# Number.BitwiseAnd

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Number.BitwiseAnd is a Power Query M function that performs a bitwise “And” operation between two given numbers. The function returns the result of the bitwise “And” operation

Compatible with: Power BI Service Power BI Desktop Excel Microsoft 365

## Syntax

``````Number.BitwiseAnd(
number1 as nullable number,
number2 as nullable number,
) as nullable number``````

## Description

The `Number.BitwiseAnd` function conducts a bitwise “AND” operation on two numbers. For each bit position, the result will have a bit set to 1 only if both corresponding bits in the input numbers are set to 1. If either of the bits is 0, the result will have a 0 bit in that position. In essence, it returns a number with bits set where both input numbers have bits set and nowhere else.

## Examples

Let’s see how the Number.BitwiseAnd function works with some examples.

### Example 1

To find the result of the Bitwise And operation between 10 and 22, we use:

``Number.BitwiseAnd( 10, 22 ) // Output: 2``

#### Convert numbers to binary

Before we understand the output, let’s represent our numbers in binary:

• The number 10 in decimal is 1010 in binary.
• The number 22 in decimal is 10110 in binary.

To compare them bit by bit, align the binary representations so they have the same length by adding zeroes to the shorter number:

`````` 10:  01010
22:  10110``````

The essence of the bitwise “AND” operation is straightforward:

• When both corresponding bits are 1, the result bit is 1.
• If either bit (or both) is 0, the result bit is 0.

#### Align the binary numbers

Now, comparing each bit of the two numbers:

`````` 10:  01010
22:  10110
-----------
AND:  00010``````

The binary result `00010` translates back to the decimal number 2.

Therefore, when using the `Number.BitwiseAnd` function with 10 and 22, the outcome is 2. This is because, in their binary form, only the second position from the right has 1s in both numbers.

### Example 2

For the numbers -5 and 8, the `Number.BitwiseAnd` function operation is:

``Number.BitwiseAnd( -5, 8 ) // Output: 8``

#### Convert numbers to binary

The number 8 in decimal translates easily to `1000` in binary. Converting -5 is a bit more involved because of its negative sign. We use the “Two’s Complement” method:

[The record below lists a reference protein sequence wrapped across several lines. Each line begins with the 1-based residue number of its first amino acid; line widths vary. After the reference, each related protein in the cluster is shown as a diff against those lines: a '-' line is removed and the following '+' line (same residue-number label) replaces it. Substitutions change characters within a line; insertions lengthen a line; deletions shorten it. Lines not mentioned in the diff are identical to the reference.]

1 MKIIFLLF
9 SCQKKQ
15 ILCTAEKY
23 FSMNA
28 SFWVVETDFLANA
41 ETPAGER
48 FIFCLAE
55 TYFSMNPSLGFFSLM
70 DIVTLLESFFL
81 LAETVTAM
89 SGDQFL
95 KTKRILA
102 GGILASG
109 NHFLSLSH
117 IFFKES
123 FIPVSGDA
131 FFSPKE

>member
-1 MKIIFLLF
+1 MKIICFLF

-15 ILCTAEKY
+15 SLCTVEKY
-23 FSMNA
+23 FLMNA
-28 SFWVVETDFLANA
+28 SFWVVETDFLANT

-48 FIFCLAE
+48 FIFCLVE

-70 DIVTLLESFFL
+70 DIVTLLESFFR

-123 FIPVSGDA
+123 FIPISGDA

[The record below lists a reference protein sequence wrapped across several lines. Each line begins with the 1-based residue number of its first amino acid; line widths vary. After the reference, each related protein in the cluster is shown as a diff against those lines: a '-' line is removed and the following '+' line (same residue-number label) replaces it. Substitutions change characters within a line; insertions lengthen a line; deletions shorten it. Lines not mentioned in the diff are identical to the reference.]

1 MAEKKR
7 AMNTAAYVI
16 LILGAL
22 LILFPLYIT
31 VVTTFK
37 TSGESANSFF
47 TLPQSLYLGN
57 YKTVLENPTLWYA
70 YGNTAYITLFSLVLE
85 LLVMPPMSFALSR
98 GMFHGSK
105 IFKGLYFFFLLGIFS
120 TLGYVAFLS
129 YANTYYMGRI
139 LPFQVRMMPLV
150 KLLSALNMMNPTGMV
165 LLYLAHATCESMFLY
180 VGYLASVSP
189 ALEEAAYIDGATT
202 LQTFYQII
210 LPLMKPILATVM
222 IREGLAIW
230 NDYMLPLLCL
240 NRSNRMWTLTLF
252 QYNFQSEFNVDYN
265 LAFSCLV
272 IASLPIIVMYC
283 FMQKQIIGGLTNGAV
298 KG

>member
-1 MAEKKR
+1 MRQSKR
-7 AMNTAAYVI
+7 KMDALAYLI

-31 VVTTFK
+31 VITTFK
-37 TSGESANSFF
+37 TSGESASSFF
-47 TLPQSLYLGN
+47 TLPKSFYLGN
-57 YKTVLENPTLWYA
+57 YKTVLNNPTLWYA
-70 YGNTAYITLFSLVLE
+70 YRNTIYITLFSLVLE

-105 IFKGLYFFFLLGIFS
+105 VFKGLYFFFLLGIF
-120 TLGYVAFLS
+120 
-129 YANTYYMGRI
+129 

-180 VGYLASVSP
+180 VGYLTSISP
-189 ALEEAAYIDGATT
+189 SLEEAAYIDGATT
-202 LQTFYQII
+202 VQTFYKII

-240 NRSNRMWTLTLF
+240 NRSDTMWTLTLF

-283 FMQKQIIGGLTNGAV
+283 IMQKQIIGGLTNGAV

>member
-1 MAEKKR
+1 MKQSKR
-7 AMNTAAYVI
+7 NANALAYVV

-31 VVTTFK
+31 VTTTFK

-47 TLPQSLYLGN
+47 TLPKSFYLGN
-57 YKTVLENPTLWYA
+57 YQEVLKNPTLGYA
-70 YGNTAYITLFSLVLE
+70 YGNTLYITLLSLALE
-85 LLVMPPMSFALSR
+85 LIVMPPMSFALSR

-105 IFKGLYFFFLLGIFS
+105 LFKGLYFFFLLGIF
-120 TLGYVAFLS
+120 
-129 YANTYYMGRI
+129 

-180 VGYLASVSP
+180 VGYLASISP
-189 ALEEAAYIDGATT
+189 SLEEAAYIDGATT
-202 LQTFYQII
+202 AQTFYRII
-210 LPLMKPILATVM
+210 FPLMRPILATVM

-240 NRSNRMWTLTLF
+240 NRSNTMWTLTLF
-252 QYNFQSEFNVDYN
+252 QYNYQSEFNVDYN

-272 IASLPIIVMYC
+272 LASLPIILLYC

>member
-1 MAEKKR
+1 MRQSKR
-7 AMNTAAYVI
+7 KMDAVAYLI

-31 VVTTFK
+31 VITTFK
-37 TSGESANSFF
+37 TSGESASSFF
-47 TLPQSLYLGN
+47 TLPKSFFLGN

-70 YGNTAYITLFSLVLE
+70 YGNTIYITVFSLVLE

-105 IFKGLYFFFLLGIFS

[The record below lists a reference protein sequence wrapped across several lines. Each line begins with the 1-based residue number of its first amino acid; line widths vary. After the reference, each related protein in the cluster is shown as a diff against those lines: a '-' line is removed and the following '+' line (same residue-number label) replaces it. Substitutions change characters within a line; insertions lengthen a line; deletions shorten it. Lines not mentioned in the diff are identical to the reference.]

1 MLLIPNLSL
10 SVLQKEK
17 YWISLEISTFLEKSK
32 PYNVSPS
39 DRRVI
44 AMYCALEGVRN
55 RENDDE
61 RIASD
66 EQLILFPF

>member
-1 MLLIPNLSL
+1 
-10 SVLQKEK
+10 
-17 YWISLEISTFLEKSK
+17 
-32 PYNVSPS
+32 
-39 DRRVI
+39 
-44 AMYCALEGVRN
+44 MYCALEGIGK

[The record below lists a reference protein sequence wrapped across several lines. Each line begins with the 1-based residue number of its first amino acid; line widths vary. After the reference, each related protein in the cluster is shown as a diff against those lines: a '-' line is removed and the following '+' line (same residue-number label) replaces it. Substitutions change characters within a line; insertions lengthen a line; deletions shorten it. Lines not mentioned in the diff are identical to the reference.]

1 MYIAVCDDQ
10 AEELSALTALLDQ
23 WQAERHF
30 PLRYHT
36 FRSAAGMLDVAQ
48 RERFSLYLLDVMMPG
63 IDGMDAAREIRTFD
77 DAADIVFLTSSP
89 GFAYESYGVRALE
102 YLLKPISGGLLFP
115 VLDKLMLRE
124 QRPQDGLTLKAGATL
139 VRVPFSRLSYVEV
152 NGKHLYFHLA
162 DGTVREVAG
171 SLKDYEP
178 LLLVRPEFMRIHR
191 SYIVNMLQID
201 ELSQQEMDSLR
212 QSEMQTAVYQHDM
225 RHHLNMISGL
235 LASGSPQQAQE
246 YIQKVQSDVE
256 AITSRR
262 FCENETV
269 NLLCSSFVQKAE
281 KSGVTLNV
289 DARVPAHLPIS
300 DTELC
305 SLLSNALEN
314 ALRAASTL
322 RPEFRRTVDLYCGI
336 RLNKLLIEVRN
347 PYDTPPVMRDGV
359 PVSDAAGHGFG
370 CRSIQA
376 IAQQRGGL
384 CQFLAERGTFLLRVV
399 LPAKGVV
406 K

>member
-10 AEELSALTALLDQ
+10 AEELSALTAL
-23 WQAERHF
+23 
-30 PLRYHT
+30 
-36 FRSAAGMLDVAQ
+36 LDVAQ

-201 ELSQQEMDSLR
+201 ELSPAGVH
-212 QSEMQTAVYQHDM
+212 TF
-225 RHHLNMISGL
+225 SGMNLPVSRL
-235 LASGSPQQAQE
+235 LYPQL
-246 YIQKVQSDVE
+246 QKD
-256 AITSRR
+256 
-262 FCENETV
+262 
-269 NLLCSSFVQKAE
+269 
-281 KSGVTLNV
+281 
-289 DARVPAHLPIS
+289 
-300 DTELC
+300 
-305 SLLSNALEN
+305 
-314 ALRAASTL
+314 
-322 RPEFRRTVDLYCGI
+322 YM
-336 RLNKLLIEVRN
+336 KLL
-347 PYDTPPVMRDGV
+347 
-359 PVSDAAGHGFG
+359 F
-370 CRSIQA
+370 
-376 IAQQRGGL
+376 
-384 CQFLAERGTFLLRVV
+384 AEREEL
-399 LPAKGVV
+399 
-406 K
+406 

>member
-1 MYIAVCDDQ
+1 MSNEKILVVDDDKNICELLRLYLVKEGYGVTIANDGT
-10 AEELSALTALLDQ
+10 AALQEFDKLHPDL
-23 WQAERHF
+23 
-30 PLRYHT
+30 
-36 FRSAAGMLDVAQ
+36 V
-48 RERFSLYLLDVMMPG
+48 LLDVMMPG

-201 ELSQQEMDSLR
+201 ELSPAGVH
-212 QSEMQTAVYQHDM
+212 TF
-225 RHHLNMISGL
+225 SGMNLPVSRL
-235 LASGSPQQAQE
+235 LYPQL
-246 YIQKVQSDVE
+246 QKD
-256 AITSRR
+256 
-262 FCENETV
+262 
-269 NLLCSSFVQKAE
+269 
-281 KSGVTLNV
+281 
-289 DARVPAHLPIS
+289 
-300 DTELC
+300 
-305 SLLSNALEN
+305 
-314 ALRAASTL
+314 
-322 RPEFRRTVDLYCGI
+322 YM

1. Start with the binary for 5: `0101`.
2. Invert every bit: `1010`.
3. Add 1 to the result: `1010 + 1` which equals `1011`.

Thus, -5 in binary is represented as `1011`.

#### Align the binary numbers

To match bit by bit, place the binary numbers one above the other:

`````` -5:  1011
8:  1000``````

Bitwise “AND” checks each pair of bits:

• If both bits are 1, the result bit is 1.
• Otherwise, the result bit is 0.

When you compare the bits of -5 and 8:

`````` -5:  1011
8:  1000
-----------
AND:  1000``````

The outcome in binary, `1000`, corresponds to the decimal number 8.

In the `Number.BitwiseAnd` function, when -5 and 8 are input, the result is 8. This is because the only position where both -5 and 8 have a 1 is in the third position from the right, representing the decimal number 8.

### Practical use-case

Where is this useful? Imagine a scenario where you are storing color values for pixels. Each color (red, green, blue) can have values ranging from 0 to 255, which can be represented by 8 bits (a byte).

If you’re storing each color in a separate integer, you’d be using a lot of unnecessary space.

However, by using the Number.BitwiseShiftLeft operation together with Number.BitwiseOr, you can efficiently pack all three colors into a single 32-bit integer:

``````let
red = 200 ,   // your red value here, ranging from 0 to 255
green = 150 , // your green value here, ranging from 0 to 255
blue = 77 ,   // your blue value here, ranging from 0 to 255

greenShifted = Number.BitwiseShiftLeft(green, 8),
blueShifted =  Number.BitwiseShiftLeft(blue, 16),

packedColor = Number.BitwiseOr( red, Number.BitwiseOr( greenShifted, blueShifted) )
in
packedColor // Returns 5084872``````

Here, the green value is shifted left by 8 bits and the blue value by 16 bits. The three 8-bit values are then combined into one integer of 5084872 using the OR operation.

To reverse this operation you can make use of the Number.BitWiseShiftRight and Number.BitWiseAnd function as shown here:

``````let
packedColor = 5084872,  // This is the packed color value

redUnpacked =   Number.BitwiseAnd( packedColor, 255),
greenUnpacked = Number.BitwiseAnd( Number.BitwiseShiftRight( packedColor, 8 ), 255 ),
blueUnpacked =  Number.BitwiseAnd( Number.BitwiseShiftRight( packedColor, 16 ), 255 )
Result =
[
Red =   redUnpacked,
Green = greenUnpacked,
Blue =  blueUnpacked
]
in
Result // Returns [ 200, 150, 77 ]``````

To conclude, in your data transformation work these operations are useful for both data compression and certain mathematical operations.

Other functions related to Number.BitwiseAnd are:

Contribute Â» | Contributors: Rick de Groot
Microsoft documentation: https://learn.microsoft.com/en-us/powerquery-m/number-bitwiseand